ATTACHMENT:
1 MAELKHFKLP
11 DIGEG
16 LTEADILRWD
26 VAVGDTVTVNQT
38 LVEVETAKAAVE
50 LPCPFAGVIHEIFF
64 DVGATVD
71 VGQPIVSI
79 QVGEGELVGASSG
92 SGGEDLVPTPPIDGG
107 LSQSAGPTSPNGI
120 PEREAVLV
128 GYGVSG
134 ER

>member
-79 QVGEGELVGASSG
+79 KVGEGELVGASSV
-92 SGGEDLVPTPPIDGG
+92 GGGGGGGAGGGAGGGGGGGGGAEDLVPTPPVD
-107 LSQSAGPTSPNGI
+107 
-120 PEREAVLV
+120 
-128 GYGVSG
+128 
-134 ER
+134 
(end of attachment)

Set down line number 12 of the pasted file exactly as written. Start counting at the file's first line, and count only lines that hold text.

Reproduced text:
120 PEREAVLV